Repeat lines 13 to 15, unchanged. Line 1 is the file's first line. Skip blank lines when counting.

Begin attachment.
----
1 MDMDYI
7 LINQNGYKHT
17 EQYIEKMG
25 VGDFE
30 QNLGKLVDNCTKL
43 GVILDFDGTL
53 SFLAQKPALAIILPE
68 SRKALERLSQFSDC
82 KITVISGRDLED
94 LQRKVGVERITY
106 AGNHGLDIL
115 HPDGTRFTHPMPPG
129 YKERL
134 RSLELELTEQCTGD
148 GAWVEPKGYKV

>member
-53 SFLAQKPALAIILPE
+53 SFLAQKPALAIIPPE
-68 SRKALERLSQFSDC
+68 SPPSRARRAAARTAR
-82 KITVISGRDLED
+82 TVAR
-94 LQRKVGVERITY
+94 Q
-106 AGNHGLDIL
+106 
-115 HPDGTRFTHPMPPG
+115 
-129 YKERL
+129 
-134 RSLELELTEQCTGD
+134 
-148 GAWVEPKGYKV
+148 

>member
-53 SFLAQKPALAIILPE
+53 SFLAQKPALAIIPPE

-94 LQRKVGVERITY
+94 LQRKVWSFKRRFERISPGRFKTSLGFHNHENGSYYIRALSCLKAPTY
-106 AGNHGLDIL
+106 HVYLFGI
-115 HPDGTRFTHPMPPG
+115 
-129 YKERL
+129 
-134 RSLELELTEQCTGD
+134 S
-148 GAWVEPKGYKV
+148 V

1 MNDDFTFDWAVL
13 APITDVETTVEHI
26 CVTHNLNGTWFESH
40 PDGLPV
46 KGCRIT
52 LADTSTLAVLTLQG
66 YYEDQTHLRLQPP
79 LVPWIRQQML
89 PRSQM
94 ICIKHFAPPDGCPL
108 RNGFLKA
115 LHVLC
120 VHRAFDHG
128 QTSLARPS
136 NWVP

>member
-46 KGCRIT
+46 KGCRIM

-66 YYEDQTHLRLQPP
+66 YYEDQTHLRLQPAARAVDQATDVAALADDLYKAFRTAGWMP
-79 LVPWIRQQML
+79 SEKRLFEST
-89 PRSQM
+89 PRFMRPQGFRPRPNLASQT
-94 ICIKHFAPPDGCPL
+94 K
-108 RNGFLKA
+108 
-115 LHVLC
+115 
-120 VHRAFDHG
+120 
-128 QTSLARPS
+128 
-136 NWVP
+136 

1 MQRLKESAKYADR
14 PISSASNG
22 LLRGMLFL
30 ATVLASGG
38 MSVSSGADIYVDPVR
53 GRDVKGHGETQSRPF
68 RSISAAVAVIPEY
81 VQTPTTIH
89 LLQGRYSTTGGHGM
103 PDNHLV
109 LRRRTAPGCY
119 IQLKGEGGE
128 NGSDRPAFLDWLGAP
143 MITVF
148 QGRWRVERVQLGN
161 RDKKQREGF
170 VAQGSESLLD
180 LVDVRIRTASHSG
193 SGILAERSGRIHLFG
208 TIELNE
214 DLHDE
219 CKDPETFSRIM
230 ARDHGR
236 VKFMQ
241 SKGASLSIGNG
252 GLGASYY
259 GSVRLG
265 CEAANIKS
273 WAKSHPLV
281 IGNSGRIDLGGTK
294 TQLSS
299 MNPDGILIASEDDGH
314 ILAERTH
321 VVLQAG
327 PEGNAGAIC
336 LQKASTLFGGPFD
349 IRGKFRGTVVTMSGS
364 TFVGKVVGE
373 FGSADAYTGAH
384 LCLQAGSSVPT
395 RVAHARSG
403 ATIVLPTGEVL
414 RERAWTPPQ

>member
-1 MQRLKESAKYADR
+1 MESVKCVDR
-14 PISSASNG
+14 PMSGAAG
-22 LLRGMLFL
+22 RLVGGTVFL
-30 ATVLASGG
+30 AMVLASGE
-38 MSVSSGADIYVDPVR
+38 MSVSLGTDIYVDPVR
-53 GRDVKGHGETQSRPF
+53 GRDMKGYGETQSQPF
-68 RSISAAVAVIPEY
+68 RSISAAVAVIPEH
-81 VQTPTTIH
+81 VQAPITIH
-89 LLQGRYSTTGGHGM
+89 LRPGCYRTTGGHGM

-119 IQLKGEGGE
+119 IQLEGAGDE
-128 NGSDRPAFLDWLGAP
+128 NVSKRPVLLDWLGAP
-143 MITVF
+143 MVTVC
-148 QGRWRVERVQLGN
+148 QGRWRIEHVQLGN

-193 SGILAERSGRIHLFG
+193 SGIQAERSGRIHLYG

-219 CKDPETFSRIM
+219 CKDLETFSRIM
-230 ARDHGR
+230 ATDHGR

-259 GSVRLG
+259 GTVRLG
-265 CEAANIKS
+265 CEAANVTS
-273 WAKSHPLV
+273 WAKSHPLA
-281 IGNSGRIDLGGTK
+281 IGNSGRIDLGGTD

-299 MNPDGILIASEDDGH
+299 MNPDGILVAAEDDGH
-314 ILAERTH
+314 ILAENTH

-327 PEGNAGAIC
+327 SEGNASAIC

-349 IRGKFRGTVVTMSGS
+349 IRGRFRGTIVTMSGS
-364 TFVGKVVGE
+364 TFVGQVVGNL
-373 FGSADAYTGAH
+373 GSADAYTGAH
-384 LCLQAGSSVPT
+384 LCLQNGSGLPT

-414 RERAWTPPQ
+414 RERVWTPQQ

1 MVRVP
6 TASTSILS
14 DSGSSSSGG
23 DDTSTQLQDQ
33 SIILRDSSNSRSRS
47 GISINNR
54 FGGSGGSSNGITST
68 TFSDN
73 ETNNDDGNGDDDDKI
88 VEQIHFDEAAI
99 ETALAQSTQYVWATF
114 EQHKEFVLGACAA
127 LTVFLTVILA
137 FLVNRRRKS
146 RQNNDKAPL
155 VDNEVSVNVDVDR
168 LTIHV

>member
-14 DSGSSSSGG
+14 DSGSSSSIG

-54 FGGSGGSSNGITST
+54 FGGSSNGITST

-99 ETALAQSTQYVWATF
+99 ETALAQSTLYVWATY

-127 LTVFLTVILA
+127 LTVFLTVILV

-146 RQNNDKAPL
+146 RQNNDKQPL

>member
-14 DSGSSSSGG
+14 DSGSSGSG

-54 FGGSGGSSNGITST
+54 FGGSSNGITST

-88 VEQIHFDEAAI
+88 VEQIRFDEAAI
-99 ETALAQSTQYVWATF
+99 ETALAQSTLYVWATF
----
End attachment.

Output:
129 YKERL
134 RSLELELTEQCTGD
148 GAWVEPKGYKV